By Emanuel Bucsa; Co-Author: Ivan Tobias
People are often interested in preserving their family history and might want to know where their roots are. Usually, you’ll want to have a record for your grandchildren or just to keep track of the people whom show up at family events. Most times there are a few people whom you don’t actually know and it would be nice to get a better understanding of where you’re from.
Building your very own genealogy takes time and effort. It’s best to have a plan if you intend to start your own family tree. The tree will contain all the names in your family listed and traces every connection.
You should think about your family tree like a regular tree. Trees have roots, a trunk and branches. The trunk is the only part of the tree that’s a whole, and you should use this part on the central figure you’re building the genealogy for.
This is the actual first step in the process of organizing your genealogy. After you select a central figure, you should work your way up and down from this person, to the “roots” and the “branches”.
First, you should add the names of the parents on top. The central figure name should be located at the very center of the chart, just to make sure you have enough room for everything.
After you label the parents name, move down and add the names of the children. If the children are still young, leave some room for the children’s spouses. There a lot of “ifs” to take into account when organizing your genealogy. For example, if the children have had previous marriages that have produced offspring, you should make room for them as well.
Once you’re done doing this, bring out some lines from the parents which lead to the names of the central person’s brothers and sisters, if that’s the case.
You might want to track the lines of the siblings, but this is not necessary for the central person you’re doing the tree for. If you do include the siblings, keep a space open for their spouses as well.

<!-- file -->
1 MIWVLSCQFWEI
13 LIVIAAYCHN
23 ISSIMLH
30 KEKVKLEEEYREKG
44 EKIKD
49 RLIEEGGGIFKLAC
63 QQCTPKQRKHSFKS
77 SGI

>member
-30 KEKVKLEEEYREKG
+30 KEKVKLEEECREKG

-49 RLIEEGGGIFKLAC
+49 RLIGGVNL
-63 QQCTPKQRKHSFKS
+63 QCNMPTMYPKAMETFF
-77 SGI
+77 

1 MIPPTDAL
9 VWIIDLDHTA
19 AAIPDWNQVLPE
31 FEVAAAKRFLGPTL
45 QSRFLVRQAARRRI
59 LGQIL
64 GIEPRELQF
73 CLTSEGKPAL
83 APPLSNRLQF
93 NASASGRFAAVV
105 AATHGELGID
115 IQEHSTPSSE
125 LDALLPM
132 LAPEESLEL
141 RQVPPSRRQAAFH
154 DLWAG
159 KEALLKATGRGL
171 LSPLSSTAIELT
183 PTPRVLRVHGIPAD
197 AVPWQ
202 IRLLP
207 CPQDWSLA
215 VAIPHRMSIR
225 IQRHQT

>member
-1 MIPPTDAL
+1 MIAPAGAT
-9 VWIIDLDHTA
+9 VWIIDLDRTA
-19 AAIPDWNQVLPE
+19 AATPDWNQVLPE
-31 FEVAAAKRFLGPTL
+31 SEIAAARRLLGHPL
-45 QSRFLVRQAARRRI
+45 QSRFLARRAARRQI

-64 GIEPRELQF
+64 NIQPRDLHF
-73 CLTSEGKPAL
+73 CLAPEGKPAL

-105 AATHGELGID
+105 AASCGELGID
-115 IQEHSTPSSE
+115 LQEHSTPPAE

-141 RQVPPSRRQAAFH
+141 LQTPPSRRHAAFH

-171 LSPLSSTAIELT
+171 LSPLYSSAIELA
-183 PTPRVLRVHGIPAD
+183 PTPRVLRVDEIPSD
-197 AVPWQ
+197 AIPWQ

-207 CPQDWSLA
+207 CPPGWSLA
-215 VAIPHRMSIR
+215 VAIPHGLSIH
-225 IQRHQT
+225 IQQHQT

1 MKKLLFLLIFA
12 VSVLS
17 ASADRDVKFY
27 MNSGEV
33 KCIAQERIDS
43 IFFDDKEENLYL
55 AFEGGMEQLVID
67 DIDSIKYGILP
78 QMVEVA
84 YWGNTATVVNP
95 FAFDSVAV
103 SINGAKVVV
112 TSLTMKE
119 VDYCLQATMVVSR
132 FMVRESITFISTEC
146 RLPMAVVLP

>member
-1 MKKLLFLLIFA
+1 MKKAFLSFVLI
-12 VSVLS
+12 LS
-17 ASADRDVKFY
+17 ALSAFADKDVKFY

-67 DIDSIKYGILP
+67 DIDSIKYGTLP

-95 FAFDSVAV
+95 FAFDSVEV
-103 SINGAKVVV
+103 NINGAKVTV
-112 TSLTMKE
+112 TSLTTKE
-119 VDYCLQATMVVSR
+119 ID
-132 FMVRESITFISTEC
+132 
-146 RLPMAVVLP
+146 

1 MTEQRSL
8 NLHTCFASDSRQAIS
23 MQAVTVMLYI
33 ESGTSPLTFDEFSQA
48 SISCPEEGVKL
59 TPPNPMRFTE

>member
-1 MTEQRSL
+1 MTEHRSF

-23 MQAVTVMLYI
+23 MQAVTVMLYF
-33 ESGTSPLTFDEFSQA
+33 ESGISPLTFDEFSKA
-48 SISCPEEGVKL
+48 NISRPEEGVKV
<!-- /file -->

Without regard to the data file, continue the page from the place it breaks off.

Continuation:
Once all the immediate family is in place, you can start moving up and down to extend the chart. You should start going upward before you start the descent on the chart. Old information is hard to come across since there are just a few people who remember these facts, and some might be too old to even carry this information anymore.
A good genealogy chart is considered the one that includes people and relationships that other family members never knew existed. If you manage to get up to three or more generations before your grandparents your chart will be filled with numerous last names which you can try to extend downwards and see if you can find any additional relatives you didn’t know you have.
As you descend down the chart, you will eventually reach the present moment and will have to stop. Additional marriages and new kids being born will eventually enlarge the chart. You should continue gathering this information and get new contacts. As you find distant relatives try to extend the chart upward a few generations by checking what each of these people remember about their ancestry.
Find out more how you can create and improve your existing genealogy chart by visiting the Latter Day Saints Genealogy website.